“Freeze-dried or dehydrated options will be lighter with less volume.
“You’re going to need a good amount of energy for multiple days out, so check the back of the packet as this type of food can vary in how many calories meals contain.
“On long trips, consider planning to resupply with food along your route rather than carrying the whole lot. Local shops may have what you need – so a quick check before you leave is always a good plan.”

Sue Oxley and Ali Ogden share menu-planning tips they’ve picked up on the TGO Challenge

• Hunger makes you tire more easily, impairs your judgement and stops you enjoying yourself. Aim to maintain your weight; if you want to lose weight, do it before or after not during your trip.
• Practise and experiment before you go. Find out what works for you.
• Food is heavy – consider dehydrated foods for breakfast and supper. There are lots of good brands – we love Mountain Trails; but find what you like or try dehydrating your own.
• Think about calorie-dense foods and those that satiate well (fatty and protein-rich foods – this is not the time for low-calorie, fat-free fodder!). But most of all take something you enjoy and want to eat. A good meal can finish off an enjoyable day or rescue one that has been more challenging.
Make sure you have some emergency food but also take some treats – we always have ‘emergency goodies’ for times when morale is down. The world always seems a better place after a square of chocolate and a wee dram!

Guide and How To Planning a Multi-Day Walk-sandalsGear Editor Chris Townsend has made good use of the recent sunny weather in Scotland
THIS HAS BEEN a good year for testing sandals, with plenty of warm, dry weather. In conditions like this I think sandals are the ideal walking footwear. I’ve worn them on many long-distance treks including my Yosemite Valley to Death Valley walk and the Southern Upland Way. In sandals my feet stay cool and dry quickly if wet. My feet get tough too, unlike in sweaty socks and damp shoes or boots when they go soft and blister easily.
People often think that sandals are only suitable for smooth, maintained paths. That’s not so. I’ve worn them on steep, rocky terrain with no problems. Of course your feet and (in some sandals) toes are more exposed, though only a little more than in trail shoes. If you’re used to stout boots in which you can kick rocks it may take a little while to adjust to sandals.
For walking on rough terrain, sandals need a sole with a good grip and straps that keep them securely on your feet.
Good cushioning is worth having too, especially for long walks.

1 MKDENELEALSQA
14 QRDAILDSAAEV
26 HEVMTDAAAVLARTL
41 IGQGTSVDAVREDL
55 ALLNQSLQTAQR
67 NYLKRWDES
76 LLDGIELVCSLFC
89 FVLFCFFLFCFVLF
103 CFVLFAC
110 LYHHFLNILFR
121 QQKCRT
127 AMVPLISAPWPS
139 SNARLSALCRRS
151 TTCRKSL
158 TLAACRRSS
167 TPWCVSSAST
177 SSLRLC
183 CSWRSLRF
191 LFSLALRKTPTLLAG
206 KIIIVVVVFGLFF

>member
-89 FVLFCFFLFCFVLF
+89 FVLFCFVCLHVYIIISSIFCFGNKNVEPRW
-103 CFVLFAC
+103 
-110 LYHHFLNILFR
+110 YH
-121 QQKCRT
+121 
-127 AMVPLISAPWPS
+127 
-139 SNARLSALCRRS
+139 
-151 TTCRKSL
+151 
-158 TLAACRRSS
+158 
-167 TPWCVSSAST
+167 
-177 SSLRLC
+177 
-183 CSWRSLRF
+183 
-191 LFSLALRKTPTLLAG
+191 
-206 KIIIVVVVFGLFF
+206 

Sandals also expose your feet to sunshine and biting insects so sunscreen and repellent will need to be applied.
In prolonged hot dry weather, cracks can appear in your skin – especially round the toes. Sunscreen or a moisturiser can ease these.
Grit and other debris can get trapped under your feet. With open-toed sandals just tapping the toe on the ground is usually enough to shift this, which is why I prefer this style. Closed-toe sandals have to be taken off.
If it’s cold enough to need socks when walking I prefer trail shoes to sandals as socks quickly get dirty and torn in open footwear. It’s much easier to wash and repair your feet! However in camp socks in sandals can be useful on cool evenings.
Sandals are great when you’re fording streams. Just walk through the water; there’s no need to take them off. Wet sandals dry fast.

1. Uppers
Synthetic uppers are lightweight and fast-drying but can get smelly. Leather is heavier and slower-drying but smells less.
2. Fastening
Straps should hold the feet in place without any rubbing or irritation. At least two adjustable straps are preferable – at the forefoot and the ankle. Three are better. Closed-toe sandals have lacing at the front and fit similarly to trail shoes.
3. Toes
Open toes allow for good ventilation and for kicking out debris easily but offer little protection. A raised lip on the footbed and a curved sole plus a secure fit can help guard the toes against bruising but you have to be aware that your toes are exposed. Closed- toe sandals protect the toes from harm but don’t allow debris to be kicked out.
4. Footbed
Footbeds are usually shaped to follow the contours of your feet. Patterned surfaces help stop the feet sliding around. Some footbeds have anti-odour treatment.
5. Sole
The tread on the sole should give good grip; midsole cushioning offers shock absorption.


Judy Armstrong assesses rucksacks for single-day outings